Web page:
Tonjia Atomic is a woman of many talents. She is a filmmaker, actress, musician, jeweler, and freelance writer. She has not only work on horror films but dramas and comedies as well. She has directed a number of films including the super natural horror film Claudia Qui and the horror short Closing In.
1. What does Women in Horror Recognition Month mean to you?
For me Women in Horror Recognition Month is really a time for me to show support for and reconnect with all of the female filmmakers working in the genre of horror. It is a time for me to feel the love and support of my fellow filmmakers, writers, and fans. It is difficult enough to be a female filmmaker, but there is a greater difficulty and loneliness to also be a female filmmaker working in horror. It really helps to have a support group of like-minded people out there.
2. What interests you most about the horror genre?
Part of what I like is the freedom of the genre. Horror is such a broad term that encompasses anything dark or strange. I didn’t even know that what I was doing was horror at first. I just noticed that there was something twisted about all of my stories and that in almost all of my films someone dies. I think I write that way because I am interested in stories that reflect an inner reality rather than an outward one. I like stories that are metaphors for our psychology pushed to extremes or a played out fantasy without restrictions. Also, I think a part of me is dark and strange. Some people just like the color blue, you know?
3. What other movies and filmmakers have influenced your own work?
Anyone who has watched all of my films and is familiar with surrealism will know that I am very influenced by the early surrealist movement especially Jean Cocteau. It wasn’t something I meant for, but I do love him and when I watch my own films I see it. I’m also very influenced by Ingmar Bergman. Other influences are John Sayles (my hero), and Charles Busch. I feel like a get a little bit out of any film I watch as well.
4. You have directed a drama, a comedy, and a horror film. Which one was the most challenging?
Horror is the most challenging by far. Comedy seems to be easy for me. Horror is harder. I think that for me I have to dig deeper with horror psychologically and emotionally. It’s also technically more difficult. There are effects and trick shots that have to be done just so. If it isn’t done right it won’t look right and it will ruin the shot.
5. You are a musician; how important is music in horror films?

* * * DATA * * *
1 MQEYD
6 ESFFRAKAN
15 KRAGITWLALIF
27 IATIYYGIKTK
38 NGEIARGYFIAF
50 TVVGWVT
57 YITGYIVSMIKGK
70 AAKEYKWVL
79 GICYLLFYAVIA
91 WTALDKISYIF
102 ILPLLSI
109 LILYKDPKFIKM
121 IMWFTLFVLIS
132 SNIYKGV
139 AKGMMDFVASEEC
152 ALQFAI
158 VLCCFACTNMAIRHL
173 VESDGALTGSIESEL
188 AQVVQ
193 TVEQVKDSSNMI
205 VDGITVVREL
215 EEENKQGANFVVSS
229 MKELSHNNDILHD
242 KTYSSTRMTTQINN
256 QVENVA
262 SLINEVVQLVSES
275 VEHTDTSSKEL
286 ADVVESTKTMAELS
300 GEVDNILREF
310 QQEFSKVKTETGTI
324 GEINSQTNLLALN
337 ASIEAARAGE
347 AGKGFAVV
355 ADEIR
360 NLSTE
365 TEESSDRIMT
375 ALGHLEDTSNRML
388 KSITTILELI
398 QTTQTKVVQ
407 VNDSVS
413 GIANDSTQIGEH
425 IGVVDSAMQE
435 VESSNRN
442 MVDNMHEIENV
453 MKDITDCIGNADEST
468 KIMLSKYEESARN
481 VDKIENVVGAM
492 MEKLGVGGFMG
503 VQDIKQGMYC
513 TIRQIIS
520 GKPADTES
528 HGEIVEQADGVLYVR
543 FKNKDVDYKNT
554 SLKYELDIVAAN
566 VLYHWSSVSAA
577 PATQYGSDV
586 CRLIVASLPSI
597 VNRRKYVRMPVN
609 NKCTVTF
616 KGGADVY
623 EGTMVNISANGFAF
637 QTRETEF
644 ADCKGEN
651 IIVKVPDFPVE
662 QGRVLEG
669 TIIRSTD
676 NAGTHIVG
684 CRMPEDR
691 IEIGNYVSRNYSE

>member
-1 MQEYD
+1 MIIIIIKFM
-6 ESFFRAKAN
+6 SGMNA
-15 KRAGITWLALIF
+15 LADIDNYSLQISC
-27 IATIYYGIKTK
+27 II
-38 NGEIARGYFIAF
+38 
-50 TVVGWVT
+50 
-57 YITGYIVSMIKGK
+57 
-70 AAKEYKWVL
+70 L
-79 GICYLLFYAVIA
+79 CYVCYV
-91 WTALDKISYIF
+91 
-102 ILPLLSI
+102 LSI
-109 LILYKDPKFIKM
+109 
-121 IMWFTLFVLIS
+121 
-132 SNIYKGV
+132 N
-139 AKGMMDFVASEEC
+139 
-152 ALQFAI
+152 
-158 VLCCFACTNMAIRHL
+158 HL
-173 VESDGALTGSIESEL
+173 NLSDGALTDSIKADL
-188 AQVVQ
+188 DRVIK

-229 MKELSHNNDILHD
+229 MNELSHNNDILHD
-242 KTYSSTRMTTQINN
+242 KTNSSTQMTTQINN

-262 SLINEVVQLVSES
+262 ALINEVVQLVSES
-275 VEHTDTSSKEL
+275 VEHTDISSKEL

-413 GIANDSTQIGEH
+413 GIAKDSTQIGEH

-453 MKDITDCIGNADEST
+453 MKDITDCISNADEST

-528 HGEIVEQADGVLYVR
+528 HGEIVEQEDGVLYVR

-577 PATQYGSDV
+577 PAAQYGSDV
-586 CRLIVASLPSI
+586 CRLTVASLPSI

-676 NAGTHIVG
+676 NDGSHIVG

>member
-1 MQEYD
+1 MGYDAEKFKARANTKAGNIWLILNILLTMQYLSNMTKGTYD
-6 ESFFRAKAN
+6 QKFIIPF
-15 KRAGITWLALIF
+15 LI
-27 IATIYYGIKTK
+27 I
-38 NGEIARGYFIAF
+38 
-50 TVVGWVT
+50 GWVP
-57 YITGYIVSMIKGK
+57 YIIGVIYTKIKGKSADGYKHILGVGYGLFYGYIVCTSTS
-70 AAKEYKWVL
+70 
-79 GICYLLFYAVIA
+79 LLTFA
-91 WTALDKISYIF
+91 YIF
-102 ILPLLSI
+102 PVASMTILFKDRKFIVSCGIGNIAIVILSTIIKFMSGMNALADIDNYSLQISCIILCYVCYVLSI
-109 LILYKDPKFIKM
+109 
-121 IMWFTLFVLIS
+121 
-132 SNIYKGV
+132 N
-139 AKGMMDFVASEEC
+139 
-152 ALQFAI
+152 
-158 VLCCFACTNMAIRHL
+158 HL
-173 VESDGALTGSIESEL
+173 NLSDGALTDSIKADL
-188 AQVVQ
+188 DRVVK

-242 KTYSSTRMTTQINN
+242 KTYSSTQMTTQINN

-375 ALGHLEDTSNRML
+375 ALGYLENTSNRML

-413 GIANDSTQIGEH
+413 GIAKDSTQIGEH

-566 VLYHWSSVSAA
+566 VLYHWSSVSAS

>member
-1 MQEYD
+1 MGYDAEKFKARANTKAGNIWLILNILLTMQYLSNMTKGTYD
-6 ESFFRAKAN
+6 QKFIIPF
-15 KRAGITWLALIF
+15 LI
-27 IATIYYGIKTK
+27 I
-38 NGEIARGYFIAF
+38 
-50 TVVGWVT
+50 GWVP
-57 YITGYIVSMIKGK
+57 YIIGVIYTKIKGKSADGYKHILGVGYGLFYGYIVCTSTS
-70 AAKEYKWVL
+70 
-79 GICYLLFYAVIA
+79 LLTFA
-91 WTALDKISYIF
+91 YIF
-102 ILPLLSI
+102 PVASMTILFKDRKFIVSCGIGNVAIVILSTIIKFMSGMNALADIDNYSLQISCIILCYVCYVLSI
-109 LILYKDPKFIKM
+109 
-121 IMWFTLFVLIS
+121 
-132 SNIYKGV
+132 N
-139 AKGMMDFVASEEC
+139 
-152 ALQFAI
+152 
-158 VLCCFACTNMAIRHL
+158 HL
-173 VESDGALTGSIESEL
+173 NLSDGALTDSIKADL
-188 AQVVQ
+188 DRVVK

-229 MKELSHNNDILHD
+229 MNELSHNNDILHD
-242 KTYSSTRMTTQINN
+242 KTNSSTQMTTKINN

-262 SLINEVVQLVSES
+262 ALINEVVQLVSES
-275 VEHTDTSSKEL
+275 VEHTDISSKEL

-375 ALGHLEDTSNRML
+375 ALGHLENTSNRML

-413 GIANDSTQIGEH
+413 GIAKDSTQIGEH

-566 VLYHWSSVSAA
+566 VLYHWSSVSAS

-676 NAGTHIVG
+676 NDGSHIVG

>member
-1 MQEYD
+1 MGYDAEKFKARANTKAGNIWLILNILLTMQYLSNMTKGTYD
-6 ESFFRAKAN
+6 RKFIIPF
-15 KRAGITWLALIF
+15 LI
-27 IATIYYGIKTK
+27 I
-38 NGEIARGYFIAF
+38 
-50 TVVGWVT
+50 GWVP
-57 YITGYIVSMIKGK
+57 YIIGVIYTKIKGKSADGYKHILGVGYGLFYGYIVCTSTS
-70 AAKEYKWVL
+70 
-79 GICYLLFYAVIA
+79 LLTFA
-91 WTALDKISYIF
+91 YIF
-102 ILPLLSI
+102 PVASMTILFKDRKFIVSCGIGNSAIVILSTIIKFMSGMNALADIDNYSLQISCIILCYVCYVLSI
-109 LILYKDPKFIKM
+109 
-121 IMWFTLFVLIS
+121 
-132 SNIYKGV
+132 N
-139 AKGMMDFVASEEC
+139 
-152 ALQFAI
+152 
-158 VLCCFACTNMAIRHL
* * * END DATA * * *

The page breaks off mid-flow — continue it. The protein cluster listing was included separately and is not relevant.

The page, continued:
Music and sound are extremely important. If anyone doubts that just watch your favorite horror film with the sound off. The emotional build up, the sense of unease, even the general tone will all lose something without it. That said, and expert filmmaker can do all of that with just the visual and have a great balance with the sound. One film which uses the creep out factor of sound well is Ju-on.
6. You also are an actress, how has your experience in front of the camera helped you behind the camera?
I think that I have become a more patient director in dealing with actors because I know what they are going through. I try to communicate everything well so that actors feel confident because it’s what I would want.
7. Your latest project, Closing In, is about a psychiatrist dealing with a patient who has urges to kill. Do you have a particular interest in psychiatry, or was there another motivation for the plot?
Actually, this project was originally shot for the Seattle 48 Hour Horror Challenge. We were given the character and some other parameters for the shoot. Unfortunately, we were over ambitious with the plot and I wasn’t able to edit our story to fit into the time limit without making it disjointed. On the other hand I was able to reedit it after the competition and create the story we were trying to tell. The new version is twice as long and it is the one that I am now submitting to festivals.
8. Do you have any new projects lined up?
I am currently working on Plain Devil. It’s a comedy about three hapless girls who are trying to be a tough gang in a modern peaceful city. They meet up with an immigrant girl who is new to the country and they recruit her for their gang. It’s a fish-out-of-water within a fish-out-of-water story. I’m also doing some make up testing for the short film Raw Meat that I’m making with my friend Bill Oberst Jr. After that I’ve got a few scripts to choose from for my next project. There’s a gritty street drama, a sci-fi drama, a day-in-the-life comedy, and an eerie horror. You’ll just have to wait to see what’s next.
You can find out more about Tonjia at the following links listed below: